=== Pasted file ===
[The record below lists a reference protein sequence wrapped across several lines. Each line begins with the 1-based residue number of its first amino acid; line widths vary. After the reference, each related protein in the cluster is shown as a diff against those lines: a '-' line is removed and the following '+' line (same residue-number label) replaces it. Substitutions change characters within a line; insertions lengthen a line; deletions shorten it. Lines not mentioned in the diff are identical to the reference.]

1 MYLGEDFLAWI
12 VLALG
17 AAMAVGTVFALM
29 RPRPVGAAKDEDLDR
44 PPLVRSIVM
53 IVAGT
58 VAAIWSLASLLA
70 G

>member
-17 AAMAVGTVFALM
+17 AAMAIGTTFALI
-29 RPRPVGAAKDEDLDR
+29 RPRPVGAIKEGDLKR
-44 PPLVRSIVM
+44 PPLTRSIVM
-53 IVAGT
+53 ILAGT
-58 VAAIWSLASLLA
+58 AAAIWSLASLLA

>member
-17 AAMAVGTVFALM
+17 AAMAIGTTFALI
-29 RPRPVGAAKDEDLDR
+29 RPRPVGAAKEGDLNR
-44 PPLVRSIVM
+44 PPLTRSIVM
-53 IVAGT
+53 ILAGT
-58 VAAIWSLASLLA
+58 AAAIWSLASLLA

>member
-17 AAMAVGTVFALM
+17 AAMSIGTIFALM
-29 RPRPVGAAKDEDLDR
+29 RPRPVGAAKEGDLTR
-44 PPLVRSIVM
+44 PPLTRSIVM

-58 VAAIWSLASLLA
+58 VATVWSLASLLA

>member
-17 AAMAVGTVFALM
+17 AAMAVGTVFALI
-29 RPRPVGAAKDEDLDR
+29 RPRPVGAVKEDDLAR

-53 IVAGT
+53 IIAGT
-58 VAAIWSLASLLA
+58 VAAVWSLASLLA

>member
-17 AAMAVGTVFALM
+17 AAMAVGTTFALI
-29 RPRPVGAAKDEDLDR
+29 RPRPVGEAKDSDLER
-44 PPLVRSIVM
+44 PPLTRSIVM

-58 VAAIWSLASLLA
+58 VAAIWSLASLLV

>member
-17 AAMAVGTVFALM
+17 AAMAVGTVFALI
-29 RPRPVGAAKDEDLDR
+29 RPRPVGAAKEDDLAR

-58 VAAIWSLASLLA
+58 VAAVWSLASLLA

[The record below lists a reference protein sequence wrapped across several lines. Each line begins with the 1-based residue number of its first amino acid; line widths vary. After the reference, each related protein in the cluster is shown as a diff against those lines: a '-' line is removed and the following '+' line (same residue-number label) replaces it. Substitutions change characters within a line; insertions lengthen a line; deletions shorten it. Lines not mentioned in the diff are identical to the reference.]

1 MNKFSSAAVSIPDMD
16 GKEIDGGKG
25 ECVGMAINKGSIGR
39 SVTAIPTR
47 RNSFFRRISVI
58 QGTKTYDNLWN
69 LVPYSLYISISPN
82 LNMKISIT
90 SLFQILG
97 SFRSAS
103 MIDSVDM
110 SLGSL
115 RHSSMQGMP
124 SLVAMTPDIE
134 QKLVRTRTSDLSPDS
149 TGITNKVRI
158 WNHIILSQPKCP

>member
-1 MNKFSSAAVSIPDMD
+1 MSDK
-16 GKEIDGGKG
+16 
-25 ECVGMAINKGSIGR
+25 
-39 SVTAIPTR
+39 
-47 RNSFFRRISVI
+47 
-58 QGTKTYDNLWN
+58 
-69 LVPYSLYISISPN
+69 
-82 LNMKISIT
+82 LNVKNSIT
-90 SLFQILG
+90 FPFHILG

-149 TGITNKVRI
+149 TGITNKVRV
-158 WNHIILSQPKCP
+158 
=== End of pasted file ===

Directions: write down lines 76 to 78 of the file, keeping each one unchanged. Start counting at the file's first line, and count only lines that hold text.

97 SFRSAS
103 MIDSVDM
110 SLGSL